NEW YORK, May 14 (Reuters) - England's National Health Service said it had reached a deal to pay for U.S. drugmaker Biogen Inc's expensive spinal muscle atrophy treatment Spinraza.
NHS England said it reached a "managed access agreement" with Biogen under which it will fund treatment for a limited time and collect data on the drug's effectiveness.
NHS England did not disclose the price it will pay for the drug.
Spinraza, which is administered by spinal injection every four months, has a U.S. list price of $750,000 for the first year and $375,000 annually thereafter.
Britain's healthcare cost agency, NICE, said in August it could not recommend Spinraza as a cost effective treatment. The rejection came despite a lower British price tag of 450,000 pounds ($573,000) for the first year and Biogen offering an undisclosed discount to the National Health Service.
Spinal muscular atrophy (SMA) is the leading genetic cause of infant mortality, affecting one in every 10,000 live births. About 60 percent of patients have the most severe Type 1 form of the disease, which often leads to paralysis, impaired breathing and death by the second birthday.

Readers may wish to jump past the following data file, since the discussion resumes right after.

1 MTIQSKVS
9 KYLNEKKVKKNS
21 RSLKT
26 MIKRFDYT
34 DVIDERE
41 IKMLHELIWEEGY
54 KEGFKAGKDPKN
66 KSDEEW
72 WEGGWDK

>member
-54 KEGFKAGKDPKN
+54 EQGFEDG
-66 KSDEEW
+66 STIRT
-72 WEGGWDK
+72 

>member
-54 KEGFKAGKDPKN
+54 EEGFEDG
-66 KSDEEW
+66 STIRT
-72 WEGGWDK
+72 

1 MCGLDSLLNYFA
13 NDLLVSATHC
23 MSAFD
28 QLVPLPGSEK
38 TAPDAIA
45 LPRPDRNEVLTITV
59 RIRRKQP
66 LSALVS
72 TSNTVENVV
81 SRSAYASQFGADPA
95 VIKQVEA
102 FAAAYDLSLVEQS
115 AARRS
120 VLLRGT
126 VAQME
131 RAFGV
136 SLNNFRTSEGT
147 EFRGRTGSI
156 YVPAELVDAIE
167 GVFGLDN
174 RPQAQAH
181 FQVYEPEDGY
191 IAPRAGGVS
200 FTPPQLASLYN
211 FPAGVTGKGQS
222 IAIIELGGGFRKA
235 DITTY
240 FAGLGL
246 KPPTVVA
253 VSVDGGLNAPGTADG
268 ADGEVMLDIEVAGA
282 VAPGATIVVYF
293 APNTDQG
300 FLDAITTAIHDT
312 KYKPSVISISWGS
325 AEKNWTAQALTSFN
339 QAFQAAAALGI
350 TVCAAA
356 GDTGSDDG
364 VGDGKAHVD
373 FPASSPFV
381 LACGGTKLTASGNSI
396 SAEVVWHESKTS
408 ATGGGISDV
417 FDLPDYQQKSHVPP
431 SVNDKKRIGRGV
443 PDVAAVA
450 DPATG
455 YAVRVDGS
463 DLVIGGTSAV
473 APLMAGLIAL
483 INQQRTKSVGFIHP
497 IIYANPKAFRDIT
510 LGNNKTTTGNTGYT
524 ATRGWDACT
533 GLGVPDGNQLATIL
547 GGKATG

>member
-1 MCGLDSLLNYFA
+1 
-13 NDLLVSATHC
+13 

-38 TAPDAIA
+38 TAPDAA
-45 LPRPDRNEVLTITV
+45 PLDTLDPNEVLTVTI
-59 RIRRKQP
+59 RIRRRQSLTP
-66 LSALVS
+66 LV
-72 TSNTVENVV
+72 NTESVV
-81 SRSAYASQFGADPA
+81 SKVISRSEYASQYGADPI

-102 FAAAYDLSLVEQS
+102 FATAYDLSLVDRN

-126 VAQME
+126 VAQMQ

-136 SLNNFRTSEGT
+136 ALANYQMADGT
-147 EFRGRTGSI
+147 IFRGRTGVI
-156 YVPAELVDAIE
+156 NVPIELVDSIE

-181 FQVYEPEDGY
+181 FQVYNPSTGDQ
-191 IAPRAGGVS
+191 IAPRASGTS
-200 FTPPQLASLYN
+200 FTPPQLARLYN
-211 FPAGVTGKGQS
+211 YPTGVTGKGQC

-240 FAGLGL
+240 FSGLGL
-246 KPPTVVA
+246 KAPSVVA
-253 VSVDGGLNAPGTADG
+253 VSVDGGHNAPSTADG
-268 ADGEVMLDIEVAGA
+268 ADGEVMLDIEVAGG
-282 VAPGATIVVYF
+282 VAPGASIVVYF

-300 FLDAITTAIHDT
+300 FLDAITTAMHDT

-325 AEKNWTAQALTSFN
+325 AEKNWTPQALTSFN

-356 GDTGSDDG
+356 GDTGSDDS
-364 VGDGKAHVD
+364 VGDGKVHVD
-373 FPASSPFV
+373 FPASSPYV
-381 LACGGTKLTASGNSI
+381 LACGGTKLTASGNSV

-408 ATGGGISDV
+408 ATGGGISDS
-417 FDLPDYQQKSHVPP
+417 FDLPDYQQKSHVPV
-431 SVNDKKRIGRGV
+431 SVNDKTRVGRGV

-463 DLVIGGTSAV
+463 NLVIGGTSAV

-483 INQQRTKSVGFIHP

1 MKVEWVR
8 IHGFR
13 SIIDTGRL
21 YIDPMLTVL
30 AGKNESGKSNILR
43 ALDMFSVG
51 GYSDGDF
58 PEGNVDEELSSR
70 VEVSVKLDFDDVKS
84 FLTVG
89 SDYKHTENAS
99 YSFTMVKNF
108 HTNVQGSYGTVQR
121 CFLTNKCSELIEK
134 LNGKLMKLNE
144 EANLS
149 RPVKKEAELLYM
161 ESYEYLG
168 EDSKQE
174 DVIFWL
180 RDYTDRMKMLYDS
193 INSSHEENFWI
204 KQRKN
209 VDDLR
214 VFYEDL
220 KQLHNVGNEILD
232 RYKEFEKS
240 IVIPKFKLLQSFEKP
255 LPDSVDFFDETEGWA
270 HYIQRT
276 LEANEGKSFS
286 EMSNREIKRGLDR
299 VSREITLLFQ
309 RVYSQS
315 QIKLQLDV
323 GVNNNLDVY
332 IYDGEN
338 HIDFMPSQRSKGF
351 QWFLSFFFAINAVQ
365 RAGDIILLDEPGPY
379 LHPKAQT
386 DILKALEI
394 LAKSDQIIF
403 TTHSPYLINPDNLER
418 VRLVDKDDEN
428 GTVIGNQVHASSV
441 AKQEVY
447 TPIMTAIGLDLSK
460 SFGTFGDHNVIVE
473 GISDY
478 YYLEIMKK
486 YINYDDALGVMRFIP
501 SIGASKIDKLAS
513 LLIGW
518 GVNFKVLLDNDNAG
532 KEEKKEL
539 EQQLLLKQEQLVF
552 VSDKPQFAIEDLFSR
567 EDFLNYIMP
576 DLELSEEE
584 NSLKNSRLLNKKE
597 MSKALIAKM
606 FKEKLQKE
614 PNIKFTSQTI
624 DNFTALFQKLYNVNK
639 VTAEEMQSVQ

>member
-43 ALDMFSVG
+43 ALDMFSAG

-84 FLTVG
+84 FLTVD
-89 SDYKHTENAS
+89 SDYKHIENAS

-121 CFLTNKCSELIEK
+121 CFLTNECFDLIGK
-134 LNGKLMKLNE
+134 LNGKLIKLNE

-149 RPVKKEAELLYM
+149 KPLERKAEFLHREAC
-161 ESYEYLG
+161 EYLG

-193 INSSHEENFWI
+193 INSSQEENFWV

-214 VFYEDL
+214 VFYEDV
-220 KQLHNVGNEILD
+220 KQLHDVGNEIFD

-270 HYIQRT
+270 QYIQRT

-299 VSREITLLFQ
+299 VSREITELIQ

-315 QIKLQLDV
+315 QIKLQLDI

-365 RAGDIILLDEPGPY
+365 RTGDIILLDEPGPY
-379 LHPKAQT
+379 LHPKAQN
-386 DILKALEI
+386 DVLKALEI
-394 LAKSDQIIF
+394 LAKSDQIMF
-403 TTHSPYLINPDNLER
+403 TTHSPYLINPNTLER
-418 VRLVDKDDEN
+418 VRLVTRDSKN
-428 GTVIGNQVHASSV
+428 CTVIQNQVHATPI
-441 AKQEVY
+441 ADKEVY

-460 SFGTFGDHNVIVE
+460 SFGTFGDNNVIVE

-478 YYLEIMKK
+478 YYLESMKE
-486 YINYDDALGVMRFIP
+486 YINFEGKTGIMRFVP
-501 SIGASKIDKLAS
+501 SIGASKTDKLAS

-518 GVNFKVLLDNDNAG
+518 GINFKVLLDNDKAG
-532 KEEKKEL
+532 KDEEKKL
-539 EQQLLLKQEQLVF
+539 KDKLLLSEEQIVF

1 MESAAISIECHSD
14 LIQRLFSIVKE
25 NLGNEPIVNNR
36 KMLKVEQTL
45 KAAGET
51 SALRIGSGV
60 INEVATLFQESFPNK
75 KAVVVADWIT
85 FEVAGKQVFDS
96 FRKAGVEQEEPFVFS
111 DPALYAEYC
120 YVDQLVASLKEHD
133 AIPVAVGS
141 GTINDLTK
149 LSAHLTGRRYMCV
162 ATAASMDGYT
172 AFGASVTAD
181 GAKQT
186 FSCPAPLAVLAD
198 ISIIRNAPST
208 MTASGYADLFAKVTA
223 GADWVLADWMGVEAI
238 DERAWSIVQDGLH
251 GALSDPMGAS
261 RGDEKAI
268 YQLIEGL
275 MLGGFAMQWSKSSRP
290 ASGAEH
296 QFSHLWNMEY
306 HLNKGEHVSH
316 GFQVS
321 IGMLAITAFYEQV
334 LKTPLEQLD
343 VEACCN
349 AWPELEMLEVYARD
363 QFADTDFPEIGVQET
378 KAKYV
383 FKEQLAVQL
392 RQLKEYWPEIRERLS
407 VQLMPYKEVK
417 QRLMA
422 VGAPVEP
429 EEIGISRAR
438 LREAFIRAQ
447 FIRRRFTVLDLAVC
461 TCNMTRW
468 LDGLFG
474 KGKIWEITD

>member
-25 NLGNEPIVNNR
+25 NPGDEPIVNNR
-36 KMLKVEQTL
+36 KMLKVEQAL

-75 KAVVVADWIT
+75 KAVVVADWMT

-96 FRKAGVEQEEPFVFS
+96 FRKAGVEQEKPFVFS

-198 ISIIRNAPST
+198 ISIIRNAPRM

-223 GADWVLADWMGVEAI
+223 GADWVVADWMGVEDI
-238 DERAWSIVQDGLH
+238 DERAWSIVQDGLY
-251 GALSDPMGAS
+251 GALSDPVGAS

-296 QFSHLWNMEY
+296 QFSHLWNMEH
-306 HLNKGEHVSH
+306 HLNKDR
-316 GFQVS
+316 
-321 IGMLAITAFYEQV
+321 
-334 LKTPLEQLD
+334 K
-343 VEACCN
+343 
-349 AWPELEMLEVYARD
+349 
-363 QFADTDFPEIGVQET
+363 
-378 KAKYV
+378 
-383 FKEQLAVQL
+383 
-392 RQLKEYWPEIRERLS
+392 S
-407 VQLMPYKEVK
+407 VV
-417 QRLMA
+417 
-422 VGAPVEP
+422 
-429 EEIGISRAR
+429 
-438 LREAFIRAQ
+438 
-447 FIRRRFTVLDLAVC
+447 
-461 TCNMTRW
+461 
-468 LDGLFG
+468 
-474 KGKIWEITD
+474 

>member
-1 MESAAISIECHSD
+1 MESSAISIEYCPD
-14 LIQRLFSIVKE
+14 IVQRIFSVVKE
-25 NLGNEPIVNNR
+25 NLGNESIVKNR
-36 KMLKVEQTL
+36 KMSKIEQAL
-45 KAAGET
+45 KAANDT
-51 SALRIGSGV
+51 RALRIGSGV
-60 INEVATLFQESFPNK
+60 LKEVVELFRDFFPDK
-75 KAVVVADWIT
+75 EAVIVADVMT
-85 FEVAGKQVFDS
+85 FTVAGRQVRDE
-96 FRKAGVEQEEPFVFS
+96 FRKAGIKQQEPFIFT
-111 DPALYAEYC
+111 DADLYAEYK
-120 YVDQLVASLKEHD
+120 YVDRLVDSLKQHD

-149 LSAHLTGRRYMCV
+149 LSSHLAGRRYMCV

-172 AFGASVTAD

Between 600 and 1,200 children and adults are currently living with the condition in England and Wales, according to NHS England. Spinraza will be made available immediately to Type 1 patients by Biogen, it said.
It said that Spinraza will be made available for other patients - including adults and siblings who have yet to show symptoms - in a few weeks, after NICE publishes guidance.
Spinraza was the first approved treatment for SMA, but is expected to soon face new competition. The U.S. Food and Drug Administration is due to decide on approval for Novartis' gene therapy Zolgensma this month, with other regulators expected to follow suit later this year.
Novartis says the one-time treatment could be a cure for SMA and is pushing for a price in the range of $1.5 million to $5 million. That would make Zolgensma the most expensive new therapy.
Reporting by Michael Erman; Additional reporting by Caroline Humer; editing by Bill Berkrot